In The Lead. Rock N Roll Lesson for beginners (Full)

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In The Lead. Rock N Roll lesson for beginnersWell it’s one for the money, two for the show, three to get ready now go cat go! With luck you’ve been busy working on Working it out.  Rock n Roll rhythms lesson, because this time I’m going to show you a really cool solo you can play over the top of it. The solo contains lots of classic licks and phrases from that era and should provide you with enough of a springboard to develop some ideas of your own, as well. Before we make a start, though, try holding your pick as illustrated in the main picture above and use downstrokes for everything.

This isn’t the most economical or energy efficient way of playing the piece but it sounds great for this type of high-energy track. If you try to play the tune with alternate picking, you’ll find that it doesn’t have quite the same impact.

Rock N Roll Lesson. Performance notes

The initial phrase is performed using the first finger to execute a quick slide into the first double-stop, as shown in Picture 1. The slides, apart from sounding good, also help to accentuate the rhythmic displacement of the intro (ie the three-over-four feel). Begin with the first finger a semitone (one fret) lower, strike the top two strings and immediately slide up to the seventh fret. Once you get used to this you can slide from a tone (or more) away from your target pitches. Experiment to see which you prefer. The rest of the phrase continues the double-stop idea onto the G and B strings with the third finger barring across both strings (the notes E and G#)… (see Picture 2) …before returning to the first position, placing the the second finger down for the D# (G string 8th fret) and fretting the B note (D string 9th fret) with the third finger, as in Picture 3.

Bars 3 and 4 are similar to 1 and 2 except with a different ending. Use the fingering shown in Picture 4 to avoid getting in knots.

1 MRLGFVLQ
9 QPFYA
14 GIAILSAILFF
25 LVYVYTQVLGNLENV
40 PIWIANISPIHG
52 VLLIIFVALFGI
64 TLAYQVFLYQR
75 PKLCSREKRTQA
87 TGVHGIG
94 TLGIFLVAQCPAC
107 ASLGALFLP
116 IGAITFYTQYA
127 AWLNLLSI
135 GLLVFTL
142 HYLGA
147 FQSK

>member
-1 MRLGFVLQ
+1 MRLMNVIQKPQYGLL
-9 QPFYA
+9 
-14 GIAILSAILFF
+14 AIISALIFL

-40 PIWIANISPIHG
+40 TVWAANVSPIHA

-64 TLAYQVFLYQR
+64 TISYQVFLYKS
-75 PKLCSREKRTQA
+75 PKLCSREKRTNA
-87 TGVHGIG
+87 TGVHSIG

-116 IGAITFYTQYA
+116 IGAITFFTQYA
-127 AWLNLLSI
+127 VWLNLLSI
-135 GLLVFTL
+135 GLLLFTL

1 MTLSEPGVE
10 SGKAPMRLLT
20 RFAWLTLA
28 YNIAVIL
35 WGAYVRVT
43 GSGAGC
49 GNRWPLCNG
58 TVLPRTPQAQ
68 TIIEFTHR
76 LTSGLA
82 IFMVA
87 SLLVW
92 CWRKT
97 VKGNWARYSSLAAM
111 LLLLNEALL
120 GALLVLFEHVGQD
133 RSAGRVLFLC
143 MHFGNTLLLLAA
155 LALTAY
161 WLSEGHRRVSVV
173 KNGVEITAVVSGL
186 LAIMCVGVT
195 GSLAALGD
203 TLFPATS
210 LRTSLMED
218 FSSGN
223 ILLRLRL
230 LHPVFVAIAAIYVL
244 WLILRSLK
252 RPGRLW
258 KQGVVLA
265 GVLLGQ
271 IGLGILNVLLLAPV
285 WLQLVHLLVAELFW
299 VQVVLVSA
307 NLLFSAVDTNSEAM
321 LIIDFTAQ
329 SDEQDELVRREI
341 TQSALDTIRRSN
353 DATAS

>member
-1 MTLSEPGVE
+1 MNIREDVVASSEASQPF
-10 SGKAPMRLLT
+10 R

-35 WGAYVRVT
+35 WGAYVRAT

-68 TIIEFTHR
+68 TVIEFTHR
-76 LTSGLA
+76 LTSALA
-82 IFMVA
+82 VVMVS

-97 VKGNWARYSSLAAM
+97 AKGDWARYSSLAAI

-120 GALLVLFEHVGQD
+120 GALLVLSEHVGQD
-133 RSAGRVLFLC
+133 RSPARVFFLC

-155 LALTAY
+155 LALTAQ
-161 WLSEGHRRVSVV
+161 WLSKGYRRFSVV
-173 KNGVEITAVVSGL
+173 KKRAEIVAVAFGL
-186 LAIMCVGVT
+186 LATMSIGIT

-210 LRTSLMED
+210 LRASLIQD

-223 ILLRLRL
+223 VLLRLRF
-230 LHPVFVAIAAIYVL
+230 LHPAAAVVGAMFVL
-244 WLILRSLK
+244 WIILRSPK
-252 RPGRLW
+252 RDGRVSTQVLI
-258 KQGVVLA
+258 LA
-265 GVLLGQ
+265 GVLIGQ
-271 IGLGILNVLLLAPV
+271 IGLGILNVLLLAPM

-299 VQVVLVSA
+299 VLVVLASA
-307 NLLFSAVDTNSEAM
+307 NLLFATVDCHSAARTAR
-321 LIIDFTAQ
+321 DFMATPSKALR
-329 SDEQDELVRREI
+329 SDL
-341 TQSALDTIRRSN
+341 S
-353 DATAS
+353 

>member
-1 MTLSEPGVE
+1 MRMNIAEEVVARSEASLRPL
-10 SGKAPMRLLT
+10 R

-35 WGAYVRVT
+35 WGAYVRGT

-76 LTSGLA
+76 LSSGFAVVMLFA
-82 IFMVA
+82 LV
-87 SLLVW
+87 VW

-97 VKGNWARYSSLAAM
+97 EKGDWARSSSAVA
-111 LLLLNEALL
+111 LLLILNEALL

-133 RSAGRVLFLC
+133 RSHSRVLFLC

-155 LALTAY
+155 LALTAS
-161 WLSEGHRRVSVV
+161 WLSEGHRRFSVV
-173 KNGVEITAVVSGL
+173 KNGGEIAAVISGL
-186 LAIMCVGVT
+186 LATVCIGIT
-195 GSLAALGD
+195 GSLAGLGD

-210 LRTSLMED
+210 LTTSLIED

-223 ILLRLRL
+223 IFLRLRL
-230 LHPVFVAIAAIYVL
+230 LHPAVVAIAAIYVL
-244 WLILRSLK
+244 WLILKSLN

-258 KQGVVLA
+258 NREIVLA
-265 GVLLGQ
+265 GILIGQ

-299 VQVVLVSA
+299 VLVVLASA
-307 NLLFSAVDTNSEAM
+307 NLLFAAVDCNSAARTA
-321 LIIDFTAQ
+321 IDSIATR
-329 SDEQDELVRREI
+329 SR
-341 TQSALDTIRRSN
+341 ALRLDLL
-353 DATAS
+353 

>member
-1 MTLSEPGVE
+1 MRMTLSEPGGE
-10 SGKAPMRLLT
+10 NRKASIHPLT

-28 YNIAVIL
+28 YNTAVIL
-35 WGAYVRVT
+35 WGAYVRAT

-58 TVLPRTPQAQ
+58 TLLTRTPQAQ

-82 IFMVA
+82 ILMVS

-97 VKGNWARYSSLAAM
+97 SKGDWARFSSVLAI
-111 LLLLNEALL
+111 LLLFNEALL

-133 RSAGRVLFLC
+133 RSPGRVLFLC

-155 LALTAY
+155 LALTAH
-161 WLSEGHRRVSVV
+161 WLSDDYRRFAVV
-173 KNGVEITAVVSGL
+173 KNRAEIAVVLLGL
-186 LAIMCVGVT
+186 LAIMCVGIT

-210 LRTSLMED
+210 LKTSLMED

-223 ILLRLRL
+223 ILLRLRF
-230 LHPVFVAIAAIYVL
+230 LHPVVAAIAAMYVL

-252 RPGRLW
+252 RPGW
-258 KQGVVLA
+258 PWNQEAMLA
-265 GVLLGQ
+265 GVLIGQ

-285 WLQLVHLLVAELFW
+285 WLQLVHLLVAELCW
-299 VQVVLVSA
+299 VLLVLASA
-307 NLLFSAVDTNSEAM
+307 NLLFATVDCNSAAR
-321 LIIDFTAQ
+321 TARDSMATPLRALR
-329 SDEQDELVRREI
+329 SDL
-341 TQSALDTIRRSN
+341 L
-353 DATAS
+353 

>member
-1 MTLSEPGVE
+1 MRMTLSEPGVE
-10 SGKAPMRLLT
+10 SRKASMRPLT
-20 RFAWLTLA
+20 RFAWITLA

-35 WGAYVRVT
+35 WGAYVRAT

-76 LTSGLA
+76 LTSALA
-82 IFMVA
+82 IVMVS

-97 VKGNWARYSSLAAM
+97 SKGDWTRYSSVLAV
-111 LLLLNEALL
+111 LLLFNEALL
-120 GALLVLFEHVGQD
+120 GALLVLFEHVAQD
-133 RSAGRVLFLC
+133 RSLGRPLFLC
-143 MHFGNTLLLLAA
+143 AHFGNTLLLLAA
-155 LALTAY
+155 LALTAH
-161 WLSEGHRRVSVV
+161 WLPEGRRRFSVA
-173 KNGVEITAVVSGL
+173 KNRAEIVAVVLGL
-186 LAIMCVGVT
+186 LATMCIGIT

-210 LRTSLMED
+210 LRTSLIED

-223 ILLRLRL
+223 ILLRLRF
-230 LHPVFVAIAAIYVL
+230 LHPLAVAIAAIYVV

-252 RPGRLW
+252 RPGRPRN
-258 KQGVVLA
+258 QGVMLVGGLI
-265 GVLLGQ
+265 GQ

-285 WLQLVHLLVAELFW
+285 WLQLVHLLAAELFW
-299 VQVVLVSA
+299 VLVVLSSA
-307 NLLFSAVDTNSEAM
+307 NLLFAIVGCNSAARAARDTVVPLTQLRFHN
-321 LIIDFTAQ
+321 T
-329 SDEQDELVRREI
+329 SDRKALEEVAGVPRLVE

For the second beat in bar 5, barre the third finger across both strings again as in Picture 5, then fret the G and B strings with the first finger at the seventh fret and bend just the G string slightly sharp. Here’s how: start by fretting the G and B strings with the first finger, making sure that the side of the first finger is resting against the side of the neck (see Picture 6). Then twist the forearm in a clockwise motion, as shown in Picture 7. You should find that the G string will go slightly sharp while the B string stays pretty much where it is. It may take a bit of work and it doesn’t really matter if the B string goes slightly sharp as well. This is rock’n’roll, after all!

Rock N Roll Lesson. One last trick

The last tricky part of this piece can be found at the end of bar 8 and into bars 9 and 10 as well. Try Picture 8 as a basic starting position for the hand. Bend the G string with the third and second fingers while the first finger barres the top two strings. This is probably the most awkward part of this lesson but when you master it you won’t be able to stop doing it!

Rock N Roll dorian mode

For the final run I combined the B Dorian scale

Rock N Roll lesson for beginners photo 1

1) Stop me! Slide into the double-stop with the first finger

Rock N Roll lesson for beginners photo 2

2) Fingers Three. Use your third finger to barre the G and B strings

Rock N Roll lesson for beginners photo 3

3) Up at the ninth. Hit the B with your third finger

Rock n Roll lesson for beginners photo 4

4) Get knotted. Using this fingering will avoid tangled digits

Rock N Roll lesson for beginners photo 5

5) Sharpening Up. Prepare to bend the G string slightly sharp

Rock N Roll lesson for beginners photo 6

6) Take a rest. Rest the first finger against the side of the neck

Rock N Roll lesson for beginners photo 7

7) Doing the twist. Bring your forearm round in a clockwise direction

Rock N Roll lesson for beginners photo 8

8) Getting started. Bend the G string with the third and second fingers

 

(above) with the flat 5 (F natural) from the blues scale, all finished off with a major third (D#) and a flat seventh (A natural), which is really a lot of words to describe something that just sounds good! As an experiment, try improvising over the backing track without worrying too much about shapes and patterns. It’s good to throw out the rule book now and again – that is, after all, the spirit of rock’n’roll. And who knows, you may even surprise yourself…

Further listening

Listen to any old rock n roll records such as those by Elvis and Bill Hailey and the Comets and you’ll hear this type of thing, although Chuck Berry is generally acknowledged as being the father. Also check out old Status Quo records and, for a more modern approach, try the Stray Cats or Brian Setzer’s rather fab orchestra. Very cool.

Rock N Roll for beginners Tab

It’s a full lesson In The Lead. Rock ‘N’ Roll for beginners.

Below you can download a full transcription with tabs and notes of

Free Rock ‘N’ Roll lesson for beginners with backing track

DOWNLOAD HERE

21 November 2012 0 comments
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